Agendaless Blog: pyramid

Pyramid Traversal Tutorial, updated

Interested in learning about Pyramid's traversal approach for sites with hierarchies? For my Pyramid tutorial in Brazil last October, I wrote a "quick" Traversal Tutorial. I didn't talk too much about it, as it had some typos. I just fixed the wording and also confirmed that it runs under Python 3.4.

This tutorial tries to introduce traversal in some bite-sized chunks with working code:

  • A Bootstrap-layout that places the elements used in the tutorial
  • A basic root object with a view at /hello....with no routes
  • Views that get their information and security retrieved and passed in by the framework
  • A nested hierarchy of resources
  • Ditto, but with resources of different types, with type-specific views...and no stupid /sometype/1/anothertype/2 in the resource location (URL)
  • Adding any kind of thing inside any kind of thing
  • Persistence, first with ZODB then with SQLAlchemy (using adjacency list relationships and polymorphic tables)

posted: 2014-07-30 09:54  by Paul Everitt   |   permalink

Traversal in AngularJS using ui-router

Summary: Traversal is an alternative to routes for matching URL patterns to web application request handling. I implemented traversal in AngularJS using ui-router.

Web applications accept HTTP requests at a URL, run them through some logic, and return responses. Matching the data in the incoming request to the responsible logic is the job of the application server.

Nearly all modern application servers use the routing pattern for this job. With routes, you write a little pattern for what the URL would look like and what code should be called. If the URL matches the pattern, the matching code is called.

Most people don’t realize that there are alternatives, even alternatives that predate routing. My experience on this predates CGI, and we didn’t even have zeros and ones back then. In 1996 we published work on “object publishing” which became the system known as “traversal”.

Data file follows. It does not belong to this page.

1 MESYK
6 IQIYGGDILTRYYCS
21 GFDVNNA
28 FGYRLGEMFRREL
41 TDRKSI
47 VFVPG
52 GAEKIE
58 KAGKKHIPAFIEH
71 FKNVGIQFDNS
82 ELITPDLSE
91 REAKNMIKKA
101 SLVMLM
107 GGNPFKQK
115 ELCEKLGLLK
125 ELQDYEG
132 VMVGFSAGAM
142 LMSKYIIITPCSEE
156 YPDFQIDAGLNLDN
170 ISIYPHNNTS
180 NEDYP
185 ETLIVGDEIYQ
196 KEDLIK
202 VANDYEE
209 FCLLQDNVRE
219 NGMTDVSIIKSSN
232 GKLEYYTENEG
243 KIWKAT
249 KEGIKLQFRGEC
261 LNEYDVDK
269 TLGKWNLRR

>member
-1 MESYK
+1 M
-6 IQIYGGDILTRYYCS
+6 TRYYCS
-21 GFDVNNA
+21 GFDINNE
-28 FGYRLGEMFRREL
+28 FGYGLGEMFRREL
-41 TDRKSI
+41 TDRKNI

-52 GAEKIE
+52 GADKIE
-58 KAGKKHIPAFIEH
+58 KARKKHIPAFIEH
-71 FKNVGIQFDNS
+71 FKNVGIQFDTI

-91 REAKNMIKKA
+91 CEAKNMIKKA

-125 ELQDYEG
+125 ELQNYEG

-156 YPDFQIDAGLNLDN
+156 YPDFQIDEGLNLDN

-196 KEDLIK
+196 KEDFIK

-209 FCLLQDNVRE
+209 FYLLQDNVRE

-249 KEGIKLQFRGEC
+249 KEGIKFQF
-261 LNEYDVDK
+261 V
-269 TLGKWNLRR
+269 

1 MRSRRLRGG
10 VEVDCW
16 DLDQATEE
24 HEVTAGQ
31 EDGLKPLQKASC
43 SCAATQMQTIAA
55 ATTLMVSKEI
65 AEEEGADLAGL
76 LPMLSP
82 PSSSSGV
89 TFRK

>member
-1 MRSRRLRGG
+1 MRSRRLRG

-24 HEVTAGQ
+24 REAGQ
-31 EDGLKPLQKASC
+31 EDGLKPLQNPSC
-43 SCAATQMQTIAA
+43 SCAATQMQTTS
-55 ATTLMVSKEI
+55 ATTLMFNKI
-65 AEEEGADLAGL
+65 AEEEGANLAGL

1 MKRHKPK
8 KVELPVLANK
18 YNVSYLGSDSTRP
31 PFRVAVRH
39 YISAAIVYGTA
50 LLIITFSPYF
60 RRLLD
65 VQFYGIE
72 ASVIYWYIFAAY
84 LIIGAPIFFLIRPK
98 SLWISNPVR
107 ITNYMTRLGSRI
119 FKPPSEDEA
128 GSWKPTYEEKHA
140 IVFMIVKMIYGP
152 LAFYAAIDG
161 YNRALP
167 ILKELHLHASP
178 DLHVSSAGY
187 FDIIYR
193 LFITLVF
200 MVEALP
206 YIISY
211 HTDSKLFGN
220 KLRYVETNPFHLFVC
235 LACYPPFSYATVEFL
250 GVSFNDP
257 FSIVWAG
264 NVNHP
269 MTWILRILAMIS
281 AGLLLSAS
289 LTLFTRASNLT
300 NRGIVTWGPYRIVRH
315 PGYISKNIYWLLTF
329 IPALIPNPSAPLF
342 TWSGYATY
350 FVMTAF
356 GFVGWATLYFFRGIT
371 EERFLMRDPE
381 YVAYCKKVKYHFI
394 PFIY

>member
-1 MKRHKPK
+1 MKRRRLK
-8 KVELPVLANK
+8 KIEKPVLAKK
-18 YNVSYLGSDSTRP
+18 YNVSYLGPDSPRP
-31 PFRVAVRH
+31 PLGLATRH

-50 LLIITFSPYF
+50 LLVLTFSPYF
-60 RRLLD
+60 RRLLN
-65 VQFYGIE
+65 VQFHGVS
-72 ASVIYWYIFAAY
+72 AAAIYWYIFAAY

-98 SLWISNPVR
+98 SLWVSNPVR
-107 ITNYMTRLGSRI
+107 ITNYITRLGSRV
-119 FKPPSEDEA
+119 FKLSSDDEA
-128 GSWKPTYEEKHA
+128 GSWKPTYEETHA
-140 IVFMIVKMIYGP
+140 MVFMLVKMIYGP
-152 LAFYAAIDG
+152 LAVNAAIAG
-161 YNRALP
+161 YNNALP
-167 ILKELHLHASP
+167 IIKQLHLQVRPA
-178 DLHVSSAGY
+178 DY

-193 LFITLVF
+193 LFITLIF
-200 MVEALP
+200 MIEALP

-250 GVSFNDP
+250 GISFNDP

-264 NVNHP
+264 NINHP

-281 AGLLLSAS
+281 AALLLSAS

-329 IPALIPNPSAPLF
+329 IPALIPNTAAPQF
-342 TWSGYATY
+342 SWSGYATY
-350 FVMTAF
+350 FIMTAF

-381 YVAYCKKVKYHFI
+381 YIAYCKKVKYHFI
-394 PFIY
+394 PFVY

In a nutshell, traversal assumes a URL is an object path in your application. “/departments/marketing/launchteam/doc1/delete” is then mapped to a series of nested Python dictionaries, ending with the “delete” operation. The app server takes the URL, breaks it into paths to objects, and uses the information in those objects to dispatch to your code. It is an object-oriented routing system.

AngularJS is a popular JS MVC framework. It, of course, presumes that you will write little URL patterns to specify routes to turn into views. I had an application that didn’t quite fit that mold…particular containers could hold a heterogenous set of things. Putting the object type in the URL? “/section/1/column/2/group/1/report/7/edit”? Kill me now.

I went on a little journey to implement traversal in AngularJS. Kill me now.

ui-router and State-Based Views

AngularJS unbundled their ngRoute package in the 1.2 series as people were writing interesting and more powerful alternatives. ui-router is by far the most popular and introduces some powerful, mind-altering concepts. In a nutshell, you think of your application not as URLs with requests and responses, but states in a state machines. Interacting with your web app changes the state, causing the UI to update.

Along for the ride you get a number of features that deeply change how you think about the design of your application: nested states and named views, in particular. It will take you several passes through writing your app before you achieve Zen (I am still on my way) but I can say that this is something new/fresh/clever/original.

But crap if they don’t start with declarative URL patterns as the specifier for routes and state changes. Dammit. However, they provide a completely imperative set of hooks to do whatever the damn well you please. I hijacked that and did traversal using ui-router.

Traversal with ui-router

Here’s the approach:

Fetch the graph

I had an application where I could reasonably fetch a small amount of metadata for the entire application, enough to make my tree/graph. Some applications have 500,000 objects and this wouldn’t work. I’m not convinced that I can/can’t accomplish traversal with lazy loading.

Once the data comes in, you have to walk everything and assign an _parent reference and, for efficiency sake, assign a full resource path.

The everything pattern

I have a URL pattern that matches every URL. Every time the URL changes, it pumps through my state change logic.

Get the context and view name from URL

I look at the URL and, using the traversal algorithm, convert:



parents: [departments, marketing, launchteam]
parent: launchteam
context: doc1
viewName: delete

Meaning, I use the URL to discern the path in the local object graph.

Find the resourcetype-viewname state

Based on that path, I get the context type. Oh, it is an ExpenseReport? That means I want the expensereport-delete state.

Transition with data

I then tell ui-router to transition to the expensereport-delete state, passing in the data we figured out (context, parents, etc.)